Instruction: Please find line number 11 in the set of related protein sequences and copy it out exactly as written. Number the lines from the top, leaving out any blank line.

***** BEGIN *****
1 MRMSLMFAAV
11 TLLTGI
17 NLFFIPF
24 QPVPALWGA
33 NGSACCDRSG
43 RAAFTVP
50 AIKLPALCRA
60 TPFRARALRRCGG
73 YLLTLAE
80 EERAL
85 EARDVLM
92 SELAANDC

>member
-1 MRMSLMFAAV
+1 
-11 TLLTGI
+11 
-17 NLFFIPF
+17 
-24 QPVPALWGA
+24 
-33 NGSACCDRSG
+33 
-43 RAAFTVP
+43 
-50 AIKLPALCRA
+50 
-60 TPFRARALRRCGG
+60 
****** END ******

85 EARDVLM